In a message dated 3/20/01 9:13:31 AM, dennis.wish(--nospam--at)gte.net writes:
Question: What restriction if any will be placed on the use of epoxy anchors
(or other chemical anchors which do not promote concrete cracking from
>Remember, the cause of cracking is not soley due to the expansion forces of
mechanical anchors. Shrinkage, live + dead load, and wind/seismic loads on
the concrete member need to be considered. For example, consider a large
shearwall hold down load near the middle of a long foundation. The uplift
load into the anchor at that point puts the foundation into bending and the
concrete in that area will probably be in a tensile zone. Now, a threaded
rod epoxied 16 " deep for that hold down is no longer approved because it did
not pass ACI (and now proposed ICBO ES) criteria.
2. When the provisions for retrofit of Tilt-up concrete to alleviate
cross-grain tension failures in ledger connections reached its height of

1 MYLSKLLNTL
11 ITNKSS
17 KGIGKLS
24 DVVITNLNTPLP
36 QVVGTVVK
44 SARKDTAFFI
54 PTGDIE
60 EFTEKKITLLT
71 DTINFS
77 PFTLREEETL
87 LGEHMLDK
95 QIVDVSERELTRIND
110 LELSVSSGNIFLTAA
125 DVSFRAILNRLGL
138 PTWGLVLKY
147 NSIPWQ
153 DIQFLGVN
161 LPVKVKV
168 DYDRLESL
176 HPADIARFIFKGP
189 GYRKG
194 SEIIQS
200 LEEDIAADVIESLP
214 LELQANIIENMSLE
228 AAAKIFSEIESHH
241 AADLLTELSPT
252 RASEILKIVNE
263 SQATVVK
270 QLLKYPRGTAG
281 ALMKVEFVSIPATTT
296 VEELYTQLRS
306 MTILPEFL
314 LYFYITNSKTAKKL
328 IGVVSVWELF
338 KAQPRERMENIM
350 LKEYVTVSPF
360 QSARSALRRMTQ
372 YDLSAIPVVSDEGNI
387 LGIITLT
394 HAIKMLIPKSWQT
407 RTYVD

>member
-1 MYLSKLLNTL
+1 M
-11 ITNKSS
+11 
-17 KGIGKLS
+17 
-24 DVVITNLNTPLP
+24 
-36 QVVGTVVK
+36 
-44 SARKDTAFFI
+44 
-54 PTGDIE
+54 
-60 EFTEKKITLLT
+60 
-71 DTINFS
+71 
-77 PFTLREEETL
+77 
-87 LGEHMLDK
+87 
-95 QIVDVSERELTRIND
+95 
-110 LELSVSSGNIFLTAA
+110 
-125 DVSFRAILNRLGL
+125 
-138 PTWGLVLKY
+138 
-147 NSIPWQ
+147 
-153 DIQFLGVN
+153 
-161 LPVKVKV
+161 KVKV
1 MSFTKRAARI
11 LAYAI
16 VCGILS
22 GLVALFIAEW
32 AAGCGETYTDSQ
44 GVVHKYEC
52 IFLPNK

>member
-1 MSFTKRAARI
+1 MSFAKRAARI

design in the early 90's the questions of capability of expansion anchors
was also raised. It was my understanding that expansion anchors were not
recommended for tension installations in retrofit projects. However,
Undercut anchors were determined to provide appropriate strength with less
risk of cracking concrete and reducing strength. Again, I have opted to use
chemical anchors over expansion or undercut anchors as common sense dictated
that the bond from chemical anchors would be superior to compression type
anchors and would do less damage.
Question: Is this the perception of other engineers and if so, what major
consequence will there be in retrofit work for the restrictions placed on
compression type anchors that can not be resolved with possible changes in
installation requirements of chemical anchors that would insure appropriate
strength, mixture and installation without the need of deputy inspection?
>My impression is that the performance of expansion anchors under seismic
tension loading was largely unknown at that time, and there was a low
confidence level among engineers to use friction type expansion anchors for
those applications. The City of Los Angeles still prohibits the use of these
anchors for this application.
Note that most undercut anchors are really designed to perform like a headed
bolt. In comparison to wedge anchors, they put significantly less expansion
force into the concrete, and for the most part get all of their load from the
head bearing on the undercut concrete area.